Last week we went to Cortona for the night. This Tuscan hill town is right outside Perugia. We could have gotten there in half an hour if it wasn’t for my lame suggestion to visit The Mall. “De-mol,” as pronounced by the Italians, came highly recommended by several well-dressed locals we know. This designer outlet sounded promising, but all four of us quickly melted down as we browsed though Gucci bags, Prada shoes, Valentino dresses and Armani jeans among crowds of bargain hunters. A good deal was still 300 euros for something small. We left empty handed after an hour.
We reached Cortona at sunset and found our hotel after several embarrassing wrong turns including one which took us down a pedestrian-only street that intersected the main piazza. Then immediately after, we took a second turn heading straight into on-coming traffic and dirty looks. I watched Matt’s confidence behind the wheel quickly deflate. But when we finally arrived, it was all worth it. This hotel ties for first place with the one in Taormina. Our room was bright and colorful, spacious and sweet. And the best part was the little private terrance in back. We could have spent the whole trip sitting out there.
Outside the hotel is the central square, Piazza della Republica. And down the street is the Duomo which faces an unassuming stone building housing the best museum we’ve seen yet. (When I say “we,” I mean we parents. Tom hated it. The only things worse than another museum would be another big church, he said.) While the paintings were still all religious with lots of gold highlights, something about this place was different. The pictures were huge and bright and accessible, and we were the only ones there.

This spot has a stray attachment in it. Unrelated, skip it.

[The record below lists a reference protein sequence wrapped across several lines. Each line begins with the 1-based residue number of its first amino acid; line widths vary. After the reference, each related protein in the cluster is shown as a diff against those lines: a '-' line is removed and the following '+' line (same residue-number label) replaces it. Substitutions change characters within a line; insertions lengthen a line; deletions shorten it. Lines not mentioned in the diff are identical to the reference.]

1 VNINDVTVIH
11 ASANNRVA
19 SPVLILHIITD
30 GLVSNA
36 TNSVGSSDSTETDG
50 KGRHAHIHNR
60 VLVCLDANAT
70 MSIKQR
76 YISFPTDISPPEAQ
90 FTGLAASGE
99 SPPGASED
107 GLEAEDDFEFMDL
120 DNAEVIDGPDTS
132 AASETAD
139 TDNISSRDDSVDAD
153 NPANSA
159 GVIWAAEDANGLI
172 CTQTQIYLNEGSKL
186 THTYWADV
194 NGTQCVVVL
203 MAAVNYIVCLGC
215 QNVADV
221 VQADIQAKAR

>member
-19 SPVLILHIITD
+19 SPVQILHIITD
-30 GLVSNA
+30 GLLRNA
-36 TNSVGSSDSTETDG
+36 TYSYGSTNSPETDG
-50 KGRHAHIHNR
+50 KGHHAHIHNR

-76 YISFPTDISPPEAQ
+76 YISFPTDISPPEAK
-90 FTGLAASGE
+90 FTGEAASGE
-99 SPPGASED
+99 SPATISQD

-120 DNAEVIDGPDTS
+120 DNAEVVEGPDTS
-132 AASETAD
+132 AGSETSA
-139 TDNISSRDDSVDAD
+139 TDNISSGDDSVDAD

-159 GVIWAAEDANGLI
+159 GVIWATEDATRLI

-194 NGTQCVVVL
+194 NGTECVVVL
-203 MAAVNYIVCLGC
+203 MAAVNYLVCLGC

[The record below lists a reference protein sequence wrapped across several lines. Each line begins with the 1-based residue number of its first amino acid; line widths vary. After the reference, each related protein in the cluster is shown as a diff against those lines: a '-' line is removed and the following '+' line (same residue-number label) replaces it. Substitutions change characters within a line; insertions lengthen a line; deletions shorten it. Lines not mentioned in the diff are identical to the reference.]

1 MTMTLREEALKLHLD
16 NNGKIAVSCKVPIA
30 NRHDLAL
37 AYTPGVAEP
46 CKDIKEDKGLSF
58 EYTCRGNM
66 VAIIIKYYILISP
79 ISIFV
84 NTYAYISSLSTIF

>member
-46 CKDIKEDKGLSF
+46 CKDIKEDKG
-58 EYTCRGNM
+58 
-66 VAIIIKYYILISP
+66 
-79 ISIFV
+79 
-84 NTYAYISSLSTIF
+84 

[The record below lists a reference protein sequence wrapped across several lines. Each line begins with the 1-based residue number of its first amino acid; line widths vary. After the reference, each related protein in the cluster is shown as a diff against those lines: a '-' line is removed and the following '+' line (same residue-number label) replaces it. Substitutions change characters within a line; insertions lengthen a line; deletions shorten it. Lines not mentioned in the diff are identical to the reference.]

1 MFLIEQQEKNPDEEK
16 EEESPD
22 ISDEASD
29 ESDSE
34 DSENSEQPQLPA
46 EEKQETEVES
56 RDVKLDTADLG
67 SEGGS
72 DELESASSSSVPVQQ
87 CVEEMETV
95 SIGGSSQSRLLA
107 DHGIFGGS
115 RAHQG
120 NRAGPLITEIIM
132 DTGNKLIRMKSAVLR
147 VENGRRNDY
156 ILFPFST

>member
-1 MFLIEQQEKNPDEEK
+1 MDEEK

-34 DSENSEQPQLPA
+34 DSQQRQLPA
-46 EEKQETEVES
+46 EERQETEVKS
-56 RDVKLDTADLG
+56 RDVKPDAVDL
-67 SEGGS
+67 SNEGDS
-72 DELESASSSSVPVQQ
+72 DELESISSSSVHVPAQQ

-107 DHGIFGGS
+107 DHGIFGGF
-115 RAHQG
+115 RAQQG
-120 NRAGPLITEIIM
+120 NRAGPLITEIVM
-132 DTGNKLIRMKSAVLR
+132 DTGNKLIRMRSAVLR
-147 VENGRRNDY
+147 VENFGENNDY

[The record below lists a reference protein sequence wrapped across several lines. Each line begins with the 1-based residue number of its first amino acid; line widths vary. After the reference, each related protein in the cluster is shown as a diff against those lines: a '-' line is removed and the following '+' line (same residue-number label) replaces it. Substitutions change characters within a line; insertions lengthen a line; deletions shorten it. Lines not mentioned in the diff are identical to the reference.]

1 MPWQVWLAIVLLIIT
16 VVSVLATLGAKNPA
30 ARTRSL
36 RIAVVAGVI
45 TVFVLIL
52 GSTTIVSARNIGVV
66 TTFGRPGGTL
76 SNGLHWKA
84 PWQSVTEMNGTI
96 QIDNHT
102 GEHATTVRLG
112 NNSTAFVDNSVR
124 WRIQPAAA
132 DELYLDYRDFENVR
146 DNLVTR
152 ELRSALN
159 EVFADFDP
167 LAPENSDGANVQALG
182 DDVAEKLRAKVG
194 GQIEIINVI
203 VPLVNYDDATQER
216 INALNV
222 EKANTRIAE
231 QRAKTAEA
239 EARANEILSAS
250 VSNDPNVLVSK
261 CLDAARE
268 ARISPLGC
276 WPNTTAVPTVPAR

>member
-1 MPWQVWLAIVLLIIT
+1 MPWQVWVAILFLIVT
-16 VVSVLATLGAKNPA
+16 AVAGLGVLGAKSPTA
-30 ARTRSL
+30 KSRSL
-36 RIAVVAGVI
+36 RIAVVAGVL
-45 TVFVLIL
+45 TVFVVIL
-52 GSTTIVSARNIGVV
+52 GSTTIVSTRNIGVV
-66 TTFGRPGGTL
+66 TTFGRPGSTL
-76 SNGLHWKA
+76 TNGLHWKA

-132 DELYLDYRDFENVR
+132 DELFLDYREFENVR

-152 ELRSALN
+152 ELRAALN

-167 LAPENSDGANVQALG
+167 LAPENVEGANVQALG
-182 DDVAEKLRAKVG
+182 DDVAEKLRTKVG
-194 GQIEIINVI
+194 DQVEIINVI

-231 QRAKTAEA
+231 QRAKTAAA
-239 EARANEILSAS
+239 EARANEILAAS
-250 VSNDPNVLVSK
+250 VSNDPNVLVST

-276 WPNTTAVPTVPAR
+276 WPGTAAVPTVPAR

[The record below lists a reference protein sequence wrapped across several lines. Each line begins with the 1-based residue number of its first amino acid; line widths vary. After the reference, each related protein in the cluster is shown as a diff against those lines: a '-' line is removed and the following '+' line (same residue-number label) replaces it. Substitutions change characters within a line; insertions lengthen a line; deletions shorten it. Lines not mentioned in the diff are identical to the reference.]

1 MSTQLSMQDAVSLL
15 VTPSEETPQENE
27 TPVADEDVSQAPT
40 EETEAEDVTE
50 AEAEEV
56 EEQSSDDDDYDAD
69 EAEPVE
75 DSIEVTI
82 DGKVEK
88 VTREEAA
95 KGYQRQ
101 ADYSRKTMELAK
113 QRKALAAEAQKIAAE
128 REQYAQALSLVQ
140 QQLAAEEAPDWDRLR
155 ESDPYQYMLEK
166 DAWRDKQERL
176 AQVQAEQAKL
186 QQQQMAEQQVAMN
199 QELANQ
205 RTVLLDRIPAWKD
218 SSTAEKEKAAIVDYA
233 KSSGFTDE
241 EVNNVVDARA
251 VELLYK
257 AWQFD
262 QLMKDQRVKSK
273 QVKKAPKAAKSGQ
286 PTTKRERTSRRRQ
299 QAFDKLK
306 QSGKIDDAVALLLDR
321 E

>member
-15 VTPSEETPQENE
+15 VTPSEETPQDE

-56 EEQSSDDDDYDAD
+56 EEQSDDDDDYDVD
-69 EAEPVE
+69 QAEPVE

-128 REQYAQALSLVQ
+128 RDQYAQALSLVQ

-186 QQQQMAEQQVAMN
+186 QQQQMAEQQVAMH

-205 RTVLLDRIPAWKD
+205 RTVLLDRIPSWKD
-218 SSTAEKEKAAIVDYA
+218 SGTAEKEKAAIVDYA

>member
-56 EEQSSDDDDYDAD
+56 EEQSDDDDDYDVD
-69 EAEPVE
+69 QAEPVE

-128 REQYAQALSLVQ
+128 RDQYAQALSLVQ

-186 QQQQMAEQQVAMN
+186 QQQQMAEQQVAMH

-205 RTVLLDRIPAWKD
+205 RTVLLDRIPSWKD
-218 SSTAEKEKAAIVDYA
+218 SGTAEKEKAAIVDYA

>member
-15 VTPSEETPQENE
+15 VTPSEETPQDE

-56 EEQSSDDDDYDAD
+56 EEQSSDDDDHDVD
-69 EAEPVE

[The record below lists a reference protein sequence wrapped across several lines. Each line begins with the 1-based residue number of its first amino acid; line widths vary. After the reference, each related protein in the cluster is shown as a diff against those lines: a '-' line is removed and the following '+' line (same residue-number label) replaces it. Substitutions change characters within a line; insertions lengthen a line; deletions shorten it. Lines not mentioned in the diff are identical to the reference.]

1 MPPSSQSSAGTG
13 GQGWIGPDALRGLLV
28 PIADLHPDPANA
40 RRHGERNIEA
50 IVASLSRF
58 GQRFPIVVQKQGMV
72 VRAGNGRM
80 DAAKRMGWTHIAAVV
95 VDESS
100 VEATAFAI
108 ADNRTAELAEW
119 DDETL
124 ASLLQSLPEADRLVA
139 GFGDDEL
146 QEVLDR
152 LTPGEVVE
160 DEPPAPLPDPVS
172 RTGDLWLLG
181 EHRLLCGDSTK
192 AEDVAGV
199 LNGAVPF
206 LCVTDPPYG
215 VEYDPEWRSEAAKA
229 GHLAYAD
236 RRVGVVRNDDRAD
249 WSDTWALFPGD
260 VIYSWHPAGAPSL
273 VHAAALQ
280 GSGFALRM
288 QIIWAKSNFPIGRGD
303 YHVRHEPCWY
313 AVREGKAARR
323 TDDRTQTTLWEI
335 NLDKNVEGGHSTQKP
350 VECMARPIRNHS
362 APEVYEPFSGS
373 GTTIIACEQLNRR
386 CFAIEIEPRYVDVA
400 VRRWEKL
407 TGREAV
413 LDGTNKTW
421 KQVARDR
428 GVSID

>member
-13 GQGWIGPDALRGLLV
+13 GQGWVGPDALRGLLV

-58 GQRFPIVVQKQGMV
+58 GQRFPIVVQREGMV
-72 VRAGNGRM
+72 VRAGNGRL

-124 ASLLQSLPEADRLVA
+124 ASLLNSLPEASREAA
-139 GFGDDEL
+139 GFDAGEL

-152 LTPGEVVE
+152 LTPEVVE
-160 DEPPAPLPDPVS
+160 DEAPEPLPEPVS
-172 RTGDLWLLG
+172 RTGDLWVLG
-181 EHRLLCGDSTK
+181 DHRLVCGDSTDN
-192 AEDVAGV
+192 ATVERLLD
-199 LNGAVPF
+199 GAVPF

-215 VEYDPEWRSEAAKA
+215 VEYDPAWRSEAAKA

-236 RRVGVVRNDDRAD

There were two rooms on the first floor, one featuring Fra’ Angelico’s paintings, including The Annunciation. The other room was devoted entirely to Luca Signorelli. This was my favorite. I’m not an art student nor even much of an art appreciator, but I was moved by these paintings, and every time I looked at Matt, I could tell he was too. He said it best, “It feels like we are looking at something important.”
There was one picture in particular that got our attention. It was called Lamentation Over the Dead Christ. It was a scene so desperate and sad and familiar: Jesus is dead. His friends just un-nailed him from the cross and are surrounding his body with loving arms and profound grief. His mother is holding his body, another woman is holding his hand, and another has his legs. Behind them are others, equally distraught. One woman is supporting Mary’s head between her hands. It looks loving as well as hopeless. Growing up Catholic, I was surrounded by these images in church and school, so much so that I developed an immunity to their drama. But having distanced myself from the dogma, the rules, and the declarations of faith, I now see the humanity of this event. It didn’t look like a Christian Bible scene celebrating divinity and salvation, but rather a depiction of the powerful human emotions involving love and loss.
It was a welcome connection with our son Luke and the experience we’ve shared with our friends and family for the past five years.
After standing in front of this painting for a little bit, we saw a sign nearby with a paragraph about Signorelli’s art. It acknowledged the brilliant anatomical accuracy of Jesus’ body in Lamentation. It further revealed that after Signorelli’s own son had died of the plague, he used the body as a model. Reading this gave new meaning to the artwork and exposed a degree of catharsis to the painting. This fact furthermore explained not just the anatomical accuracy, but the emotional accuracy as well.